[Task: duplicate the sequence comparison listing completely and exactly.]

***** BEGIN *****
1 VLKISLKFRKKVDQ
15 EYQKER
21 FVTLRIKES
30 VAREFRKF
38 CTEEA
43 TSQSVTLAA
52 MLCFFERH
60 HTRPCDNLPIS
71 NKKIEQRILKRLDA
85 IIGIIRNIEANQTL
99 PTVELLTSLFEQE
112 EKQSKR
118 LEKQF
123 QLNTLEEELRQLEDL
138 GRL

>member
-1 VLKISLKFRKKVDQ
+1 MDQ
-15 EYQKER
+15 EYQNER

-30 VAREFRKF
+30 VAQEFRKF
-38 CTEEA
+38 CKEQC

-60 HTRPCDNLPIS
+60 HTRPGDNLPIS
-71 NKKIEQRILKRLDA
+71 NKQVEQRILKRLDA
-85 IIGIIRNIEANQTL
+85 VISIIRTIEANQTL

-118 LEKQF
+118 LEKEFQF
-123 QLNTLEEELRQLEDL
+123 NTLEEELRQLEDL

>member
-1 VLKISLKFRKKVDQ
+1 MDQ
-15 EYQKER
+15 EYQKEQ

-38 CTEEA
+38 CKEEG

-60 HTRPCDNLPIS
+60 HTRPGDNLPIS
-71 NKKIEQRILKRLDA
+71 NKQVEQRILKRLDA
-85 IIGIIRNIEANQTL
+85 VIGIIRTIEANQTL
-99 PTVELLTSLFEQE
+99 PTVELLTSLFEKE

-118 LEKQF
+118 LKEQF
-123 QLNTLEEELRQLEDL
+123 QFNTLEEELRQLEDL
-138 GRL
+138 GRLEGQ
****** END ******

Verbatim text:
1 VLKISLKFRKKVDQ
15 EYQKER
21 FVTLRIKES
30 VAREFRKF
38 CTEEA
43 TSQSVTLAA
52 MLCFFERH
60 HTRPCDNLPIS
71 NKKIEQRILKRLDA
85 IIGIIRNIEANQTL
99 PTVELLTSLFEQE
112 EKQSKR
118 LEKQF
123 QLNTLEEELRQLEDL
138 GRL

>member
-1 VLKISLKFRKKVDQ
+1 MDQ
-15 EYQKER
+15 EYQNER

-30 VAREFRKF
+30 VAQEFRKF
-38 CTEEA
+38 CKEQC

-60 HTRPCDNLPIS
+60 HTRPGDNLPIS
-71 NKKIEQRILKRLDA
+71 NKQVEQRILKRLDA
-85 IIGIIRNIEANQTL
+85 VISIIRTIEANQTL

-118 LEKQF
+118 LEKEFQF
-123 QLNTLEEELRQLEDL
+123 NTLEEELRQLEDL

>member
-1 VLKISLKFRKKVDQ
+1 MDQ
-15 EYQKER
+15 EYQKEQ

-38 CTEEA
+38 CKEEG

-60 HTRPCDNLPIS
+60 HTRPGDNLPIS
-71 NKKIEQRILKRLDA
+71 NKQVEQRILKRLDA
-85 IIGIIRNIEANQTL
+85 VIGIIRTIEANQTL
-99 PTVELLTSLFEQE
+99 PTVELLTSLFEKE

-118 LEKQF
+118 LKEQF
-123 QLNTLEEELRQLEDL
+123 QFNTLEEELRQLEDL
-138 GRL
+138 GRLEGQ